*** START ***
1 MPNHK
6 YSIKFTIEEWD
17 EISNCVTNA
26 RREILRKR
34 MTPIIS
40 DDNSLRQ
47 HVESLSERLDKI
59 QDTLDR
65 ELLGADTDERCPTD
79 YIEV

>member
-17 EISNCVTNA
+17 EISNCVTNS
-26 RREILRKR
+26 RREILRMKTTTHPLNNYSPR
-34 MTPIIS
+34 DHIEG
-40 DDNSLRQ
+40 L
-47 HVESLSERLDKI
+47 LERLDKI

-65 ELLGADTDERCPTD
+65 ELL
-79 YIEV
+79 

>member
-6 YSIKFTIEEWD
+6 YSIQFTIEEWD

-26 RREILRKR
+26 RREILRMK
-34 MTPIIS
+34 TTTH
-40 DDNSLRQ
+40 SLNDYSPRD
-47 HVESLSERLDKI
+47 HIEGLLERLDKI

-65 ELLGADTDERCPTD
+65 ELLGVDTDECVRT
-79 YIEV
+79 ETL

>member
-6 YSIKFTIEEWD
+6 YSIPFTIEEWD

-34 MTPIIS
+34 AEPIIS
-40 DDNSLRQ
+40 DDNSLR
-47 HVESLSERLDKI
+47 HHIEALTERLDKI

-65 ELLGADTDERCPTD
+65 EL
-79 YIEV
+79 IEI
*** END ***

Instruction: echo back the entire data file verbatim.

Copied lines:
1 MPNHK
6 YSIKFTIEEWD
17 EISNCVTNA
26 RREILRKR
34 MTPIIS
40 DDNSLRQ
47 HVESLSERLDKI
59 QDTLDR
65 ELLGADTDERCPTD
79 YIEV

>member
-17 EISNCVTNA
+17 EISNCVTNS
-26 RREILRKR
+26 RREILRMKTTTHPLNNYSPR
-34 MTPIIS
+34 DHIEG
-40 DDNSLRQ
+40 L
-47 HVESLSERLDKI
+47 LERLDKI

-65 ELLGADTDERCPTD
+65 ELL
-79 YIEV
+79 

>member
-6 YSIKFTIEEWD
+6 YSIQFTIEEWD

-26 RREILRKR
+26 RREILRMK
-34 MTPIIS
+34 TTTH
-40 DDNSLRQ
+40 SLNDYSPRD
-47 HVESLSERLDKI
+47 HIEGLLERLDKI

-65 ELLGADTDERCPTD
+65 ELLGVDTDECVRT
-79 YIEV
+79 ETL

>member
-6 YSIKFTIEEWD
+6 YSIPFTIEEWD

-34 MTPIIS
+34 AEPIIS
-40 DDNSLRQ
+40 DDNSLR
-47 HVESLSERLDKI
+47 HHIEALTERLDKI

-65 ELLGADTDERCPTD
+65 EL
-79 YIEV
+79 IEI